The American Civil Liberties Union calls Santa Barbara’s proposed gang injunction unconstitutional and filed a brief last week with the Santa Barbara County Superior Court.
It’s in response to the District Attorney and City Attorney’s offices trying to get a temporary injunction for more immediate action, even though Judge Colleen Sterne already set a March trial date for the permanent injunction process.
The next hearing date was pushed to Feb. 10.
It’s unclear if the temporary injunction will go forward, if the case will keep its trial date — and if that will be for a temporary or permanent injunction — and if the ACLU of Southern California will get involved, according to Assistant District Attorney Hilary Dozer.
Since the ACLU is not a party in the lawsuit, its attorneys can’t present evidence or intervene in the court proceedings, Dozer said.
That will be one of the issues being discussed at the case management conference — whether Sterne will allow the ACLU to participate on the trial level, he said.
The ACLU is not representing any of the defendants in the case, but senior staff attorney Peter Bibring filed an amicus curiae, or “friend of the court,” brief last week that calls the preliminary injunction unconstitutional.
The ACLU wanted to present arguments that address the validity of the gang injunction in general, he said. The language "absolutely" opens it up to have more people served under the injunction in the future, he added.
Santa Barbara’s injunction was filed in 2011 and prohibits members of the Eastside and Westside gangs from certain activities within “safety zones” that make up 5.41 square miles of the city — more than a quarter of the total area.
The 30 named defendants would be restricted from certain activities, including associating with other gang members, trespassing, wearing “gang attire,” selling or using controlled substances including alcohol in public places or places within public view, trespassing, or doing graffiti within the safety zones that make up the Eastside, Westside and beach/waterfront areas of the city.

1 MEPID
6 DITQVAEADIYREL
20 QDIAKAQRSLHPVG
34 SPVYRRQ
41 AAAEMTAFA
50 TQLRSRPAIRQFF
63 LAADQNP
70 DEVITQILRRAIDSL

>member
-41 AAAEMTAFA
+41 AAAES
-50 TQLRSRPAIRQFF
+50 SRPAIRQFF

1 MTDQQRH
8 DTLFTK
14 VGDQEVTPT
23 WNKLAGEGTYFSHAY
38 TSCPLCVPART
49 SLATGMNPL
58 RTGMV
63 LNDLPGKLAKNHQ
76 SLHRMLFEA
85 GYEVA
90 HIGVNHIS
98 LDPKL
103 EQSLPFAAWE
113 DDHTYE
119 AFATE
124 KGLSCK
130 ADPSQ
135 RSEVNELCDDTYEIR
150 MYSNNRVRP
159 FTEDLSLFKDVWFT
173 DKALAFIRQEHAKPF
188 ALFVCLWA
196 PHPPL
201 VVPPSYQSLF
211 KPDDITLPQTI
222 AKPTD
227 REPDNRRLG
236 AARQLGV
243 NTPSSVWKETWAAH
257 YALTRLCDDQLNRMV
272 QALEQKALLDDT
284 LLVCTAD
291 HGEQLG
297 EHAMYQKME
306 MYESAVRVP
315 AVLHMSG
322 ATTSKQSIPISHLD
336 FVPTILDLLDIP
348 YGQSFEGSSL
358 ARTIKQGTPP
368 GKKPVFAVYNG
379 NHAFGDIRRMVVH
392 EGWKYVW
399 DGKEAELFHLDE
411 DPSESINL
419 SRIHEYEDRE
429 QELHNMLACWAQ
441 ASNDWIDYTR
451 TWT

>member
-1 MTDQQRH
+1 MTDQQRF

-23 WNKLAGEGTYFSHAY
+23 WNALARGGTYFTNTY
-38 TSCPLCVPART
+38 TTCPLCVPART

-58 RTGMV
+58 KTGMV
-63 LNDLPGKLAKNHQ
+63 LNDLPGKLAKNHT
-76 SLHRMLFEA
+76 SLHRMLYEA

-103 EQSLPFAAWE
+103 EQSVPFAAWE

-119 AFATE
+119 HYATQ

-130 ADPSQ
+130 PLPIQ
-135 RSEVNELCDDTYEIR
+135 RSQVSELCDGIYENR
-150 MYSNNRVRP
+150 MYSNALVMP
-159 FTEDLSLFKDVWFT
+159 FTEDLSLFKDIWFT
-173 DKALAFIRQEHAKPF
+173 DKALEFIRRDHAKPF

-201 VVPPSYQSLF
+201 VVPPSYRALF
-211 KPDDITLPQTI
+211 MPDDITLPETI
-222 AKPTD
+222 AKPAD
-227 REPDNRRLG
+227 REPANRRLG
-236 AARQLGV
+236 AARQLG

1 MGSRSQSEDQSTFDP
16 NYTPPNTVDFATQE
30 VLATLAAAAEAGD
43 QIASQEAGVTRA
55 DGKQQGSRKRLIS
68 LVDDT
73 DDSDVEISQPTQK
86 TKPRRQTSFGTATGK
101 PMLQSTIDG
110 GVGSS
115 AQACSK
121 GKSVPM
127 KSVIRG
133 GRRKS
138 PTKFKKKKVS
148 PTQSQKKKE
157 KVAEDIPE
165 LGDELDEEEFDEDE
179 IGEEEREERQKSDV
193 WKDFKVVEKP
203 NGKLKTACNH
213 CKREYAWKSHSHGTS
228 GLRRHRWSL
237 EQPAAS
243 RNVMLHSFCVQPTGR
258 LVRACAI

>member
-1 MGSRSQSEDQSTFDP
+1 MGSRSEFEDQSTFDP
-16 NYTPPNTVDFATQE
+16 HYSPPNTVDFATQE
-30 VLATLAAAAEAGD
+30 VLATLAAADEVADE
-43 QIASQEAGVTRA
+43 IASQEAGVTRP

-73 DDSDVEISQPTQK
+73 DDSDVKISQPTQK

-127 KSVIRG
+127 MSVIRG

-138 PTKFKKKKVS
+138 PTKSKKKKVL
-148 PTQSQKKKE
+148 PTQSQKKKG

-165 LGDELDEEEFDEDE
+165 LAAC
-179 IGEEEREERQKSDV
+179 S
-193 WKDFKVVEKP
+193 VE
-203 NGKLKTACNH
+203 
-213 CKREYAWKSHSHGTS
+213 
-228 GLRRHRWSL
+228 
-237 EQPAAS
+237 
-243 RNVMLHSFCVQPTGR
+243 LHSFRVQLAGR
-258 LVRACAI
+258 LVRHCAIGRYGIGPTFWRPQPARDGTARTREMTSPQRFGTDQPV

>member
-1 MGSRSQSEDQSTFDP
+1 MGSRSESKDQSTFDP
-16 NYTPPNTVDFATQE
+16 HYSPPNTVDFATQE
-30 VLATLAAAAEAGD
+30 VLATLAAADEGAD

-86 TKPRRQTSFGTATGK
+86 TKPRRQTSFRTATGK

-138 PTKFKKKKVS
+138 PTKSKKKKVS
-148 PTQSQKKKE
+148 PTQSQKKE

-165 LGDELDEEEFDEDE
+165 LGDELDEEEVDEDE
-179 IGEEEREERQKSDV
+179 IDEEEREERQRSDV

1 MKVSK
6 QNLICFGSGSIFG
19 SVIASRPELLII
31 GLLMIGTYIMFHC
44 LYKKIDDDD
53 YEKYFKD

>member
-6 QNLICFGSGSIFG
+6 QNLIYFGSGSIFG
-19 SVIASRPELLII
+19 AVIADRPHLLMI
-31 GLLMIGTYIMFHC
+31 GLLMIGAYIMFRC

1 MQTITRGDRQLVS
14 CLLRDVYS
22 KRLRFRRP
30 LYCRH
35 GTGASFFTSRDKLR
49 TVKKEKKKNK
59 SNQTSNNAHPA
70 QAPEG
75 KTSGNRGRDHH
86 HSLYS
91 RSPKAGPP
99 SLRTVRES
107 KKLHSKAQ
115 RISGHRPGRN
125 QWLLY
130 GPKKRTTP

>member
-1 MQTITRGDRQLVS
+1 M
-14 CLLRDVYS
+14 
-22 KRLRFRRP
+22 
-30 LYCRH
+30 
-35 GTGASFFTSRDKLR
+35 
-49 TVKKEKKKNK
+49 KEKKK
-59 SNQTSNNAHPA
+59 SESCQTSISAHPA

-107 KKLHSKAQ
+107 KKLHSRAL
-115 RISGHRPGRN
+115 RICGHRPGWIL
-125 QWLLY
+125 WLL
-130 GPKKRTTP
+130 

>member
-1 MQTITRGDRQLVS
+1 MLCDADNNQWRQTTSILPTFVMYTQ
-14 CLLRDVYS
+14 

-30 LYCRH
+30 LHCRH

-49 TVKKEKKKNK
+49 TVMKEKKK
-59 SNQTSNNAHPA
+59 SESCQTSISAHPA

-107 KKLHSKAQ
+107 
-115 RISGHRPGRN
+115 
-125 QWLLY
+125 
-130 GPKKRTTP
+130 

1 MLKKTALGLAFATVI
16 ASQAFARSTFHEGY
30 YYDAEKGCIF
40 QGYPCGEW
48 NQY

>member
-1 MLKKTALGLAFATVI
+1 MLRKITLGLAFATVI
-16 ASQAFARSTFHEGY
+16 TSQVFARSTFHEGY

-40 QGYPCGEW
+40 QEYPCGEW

The injunction fails to justify the large size, which includes dense residential areas, parks, schools, government offices and the commercial downtown area, Bibring said.
“For many of those served with this injunction, the enormous area affected by the proposed injunction will include not only their homes, but the homes of most friends and relatives, their schools, their places of employment, the local restaurants they patronize — nearly every place they conduct their daily lives,” he said.
These conditions affect basic liberties of defendants, and the court case hasn’t provided the evidence to justify many of the conditions or blacklisted places, he wrote in his brief.
He also argues that the no association, no alcohol and no gang attire provisions are unconstitutionally vague. Not only is drinking alcohol prohibited in public, but also in public view — which would be any restaurant, backyard party or living room if the curtains are open, he said.
There has been a lot of public backlash to the injunction in the almost three years since it was filed, and one of the biggest concerns is the potential for more people being added in the future. Thirty people are named now, all alleged members of the Eastside or Westside gangs in Santa Barbara, but the gangs themselves are also named.
The government would be able to serve the injunction on people who are not part of this case now, then arrest them for violating its terms without any court hearing to determine whether they are a gang member or not, Bibring said. An appeals court recently ruled that people need an opportunity to challenge evidence that they are a gang member, or it violates due process. As a result, the Orange County District Attorney is paying the ACLU’s legal costs for the trial.
The court can make government agencies file a motion to add any new individuals to an injunction, and then hold hearings on whether the people are active gang members, Bibring said.
He asked Sterne to consider his arguments in her decision on whether to issue a temporary injunction.
"To seek a preliminary injunction four weeks before trial is very unusual," he said.
The next court hearing on this case is scheduled for Feb. 10 in Department 5 of the Santa Barbara County Superior Court.